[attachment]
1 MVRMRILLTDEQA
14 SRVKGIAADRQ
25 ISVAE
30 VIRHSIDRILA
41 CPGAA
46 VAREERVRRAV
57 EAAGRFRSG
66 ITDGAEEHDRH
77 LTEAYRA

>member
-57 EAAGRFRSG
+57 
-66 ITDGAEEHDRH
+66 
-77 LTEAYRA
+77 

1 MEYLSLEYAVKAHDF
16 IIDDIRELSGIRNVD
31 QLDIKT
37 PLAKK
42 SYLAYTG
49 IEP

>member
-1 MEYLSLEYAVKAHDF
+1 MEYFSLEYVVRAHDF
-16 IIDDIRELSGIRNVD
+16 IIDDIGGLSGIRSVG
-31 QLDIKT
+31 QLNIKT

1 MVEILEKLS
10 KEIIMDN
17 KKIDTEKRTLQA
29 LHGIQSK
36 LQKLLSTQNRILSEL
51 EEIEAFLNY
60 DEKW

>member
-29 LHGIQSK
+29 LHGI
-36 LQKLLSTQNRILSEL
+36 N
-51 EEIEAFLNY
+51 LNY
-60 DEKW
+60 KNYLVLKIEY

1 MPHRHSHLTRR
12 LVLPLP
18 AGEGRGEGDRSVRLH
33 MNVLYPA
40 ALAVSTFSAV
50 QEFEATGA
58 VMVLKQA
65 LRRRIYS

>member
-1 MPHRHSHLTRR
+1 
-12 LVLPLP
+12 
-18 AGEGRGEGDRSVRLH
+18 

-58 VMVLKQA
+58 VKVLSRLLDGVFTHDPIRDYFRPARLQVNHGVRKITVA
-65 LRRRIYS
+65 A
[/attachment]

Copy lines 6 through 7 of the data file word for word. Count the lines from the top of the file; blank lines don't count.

46 VAREERVRRAV
57 EAAGRFRSG